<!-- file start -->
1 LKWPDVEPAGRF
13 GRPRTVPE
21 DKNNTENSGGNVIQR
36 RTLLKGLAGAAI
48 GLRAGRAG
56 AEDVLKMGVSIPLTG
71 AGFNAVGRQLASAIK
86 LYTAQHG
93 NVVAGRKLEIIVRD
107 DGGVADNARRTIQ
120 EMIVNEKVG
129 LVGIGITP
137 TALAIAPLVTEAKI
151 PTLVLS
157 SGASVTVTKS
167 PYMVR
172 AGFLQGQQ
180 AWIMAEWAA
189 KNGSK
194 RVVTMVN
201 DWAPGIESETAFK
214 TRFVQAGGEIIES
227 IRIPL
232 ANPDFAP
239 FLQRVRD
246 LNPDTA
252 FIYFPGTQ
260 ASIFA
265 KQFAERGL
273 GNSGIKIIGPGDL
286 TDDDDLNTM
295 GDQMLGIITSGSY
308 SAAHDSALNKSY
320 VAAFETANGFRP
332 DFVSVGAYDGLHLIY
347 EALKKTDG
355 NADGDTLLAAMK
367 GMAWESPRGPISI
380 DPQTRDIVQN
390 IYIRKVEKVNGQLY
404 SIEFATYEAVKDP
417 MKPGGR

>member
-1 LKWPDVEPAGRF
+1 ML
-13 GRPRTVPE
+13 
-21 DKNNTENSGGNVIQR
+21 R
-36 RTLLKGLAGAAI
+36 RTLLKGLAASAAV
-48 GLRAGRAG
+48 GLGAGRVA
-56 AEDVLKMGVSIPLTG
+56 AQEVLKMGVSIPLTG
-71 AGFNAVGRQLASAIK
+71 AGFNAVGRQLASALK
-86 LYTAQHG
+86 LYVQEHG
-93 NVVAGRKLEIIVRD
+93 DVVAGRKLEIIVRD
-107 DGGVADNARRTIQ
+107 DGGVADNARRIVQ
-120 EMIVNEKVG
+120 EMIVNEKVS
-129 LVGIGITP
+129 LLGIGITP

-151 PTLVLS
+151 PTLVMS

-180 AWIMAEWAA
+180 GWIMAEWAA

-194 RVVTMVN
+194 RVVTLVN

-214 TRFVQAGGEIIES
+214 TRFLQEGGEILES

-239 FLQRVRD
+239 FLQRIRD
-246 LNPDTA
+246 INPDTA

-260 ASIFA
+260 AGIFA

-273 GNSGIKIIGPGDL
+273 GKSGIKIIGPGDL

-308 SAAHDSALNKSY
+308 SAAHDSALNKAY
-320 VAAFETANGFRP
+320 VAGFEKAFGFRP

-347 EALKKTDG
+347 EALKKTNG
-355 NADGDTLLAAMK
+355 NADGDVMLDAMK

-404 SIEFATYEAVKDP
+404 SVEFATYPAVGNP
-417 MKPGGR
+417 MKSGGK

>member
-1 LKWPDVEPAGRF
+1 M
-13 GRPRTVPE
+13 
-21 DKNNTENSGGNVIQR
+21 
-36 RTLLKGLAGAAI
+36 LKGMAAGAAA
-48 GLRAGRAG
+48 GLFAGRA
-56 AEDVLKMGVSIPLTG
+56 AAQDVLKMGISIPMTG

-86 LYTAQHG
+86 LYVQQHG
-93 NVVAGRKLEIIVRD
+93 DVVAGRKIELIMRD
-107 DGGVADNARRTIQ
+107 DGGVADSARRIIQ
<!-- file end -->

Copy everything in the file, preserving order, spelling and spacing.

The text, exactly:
1 LKWPDVEPAGRF
13 GRPRTVPE
21 DKNNTENSGGNVIQR
36 RTLLKGLAGAAI
48 GLRAGRAG
56 AEDVLKMGVSIPLTG
71 AGFNAVGRQLASAIK
86 LYTAQHG
93 NVVAGRKLEIIVRD
107 DGGVADNARRTIQ
120 EMIVNEKVG
129 LVGIGITP
137 TALAIAPLVTEAKI
151 PTLVLS
157 SGASVTVTKS
167 PYMVR
172 AGFLQGQQ
180 AWIMAEWAA
189 KNGSK
194 RVVTMVN
201 DWAPGIESETAFK
214 TRFVQAGGEIIES
227 IRIPL
232 ANPDFAP
239 FLQRVRD
246 LNPDTA
252 FIYFPGTQ
260 ASIFA
265 KQFAERGL
273 GNSGIKIIGPGDL
286 TDDDDLNTM
295 GDQMLGIITSGSY
308 SAAHDSALNKSY
320 VAAFETANGFRP
332 DFVSVGAYDGLHLIY
347 EALKKTDG
355 NADGDTLLAAMK
367 GMAWESPRGPISI
380 DPQTRDIVQN
390 IYIRKVEKVNGQLY
404 SIEFATYEAVKDP
417 MKPGGR

>member
-1 LKWPDVEPAGRF
+1 ML
-13 GRPRTVPE
+13 
-21 DKNNTENSGGNVIQR
+21 R
-36 RTLLKGLAGAAI
+36 RTLLKGLAASAAV
-48 GLRAGRAG
+48 GLGAGRVA
-56 AEDVLKMGVSIPLTG
+56 AQEVLKMGVSIPLTG
-71 AGFNAVGRQLASAIK
+71 AGFNAVGRQLASALK
-86 LYTAQHG
+86 LYVQEHG
-93 NVVAGRKLEIIVRD
+93 DVVAGRKLEIIVRD
-107 DGGVADNARRTIQ
+107 DGGVADNARRIVQ
-120 EMIVNEKVG
+120 EMIVNEKVS
-129 LVGIGITP
+129 LLGIGITP

-151 PTLVLS
+151 PTLVMS

-180 AWIMAEWAA
+180 GWIMAEWAA

-194 RVVTMVN
+194 RVVTLVN

-214 TRFVQAGGEIIES
+214 TRFLQEGGEILES

-239 FLQRVRD
+239 FLQRIRD
-246 LNPDTA
+246 INPDTA

-260 ASIFA
+260 AGIFA

-273 GNSGIKIIGPGDL
+273 GKSGIKIIGPGDL

-308 SAAHDSALNKSY
+308 SAAHDSALNKAY
-320 VAAFETANGFRP
+320 VAGFEKAFGFRP

-347 EALKKTDG
+347 EALKKTNG
-355 NADGDTLLAAMK
+355 NADGDVMLDAMK

-404 SIEFATYEAVKDP
+404 SVEFATYPAVGNP
-417 MKPGGR
+417 MKSGGK

>member
-1 LKWPDVEPAGRF
+1 M
-13 GRPRTVPE
+13 
-21 DKNNTENSGGNVIQR
+21 
-36 RTLLKGLAGAAI
+36 LKGMAAGAAA
-48 GLRAGRAG
+48 GLFAGRA
-56 AEDVLKMGVSIPLTG
+56 AAQDVLKMGISIPMTG

-86 LYTAQHG
+86 LYVQQHG
-93 NVVAGRKLEIIVRD
+93 DVVAGRKIELIMRD
-107 DGGVADNARRTIQ
+107 DGGVADSARRIIQ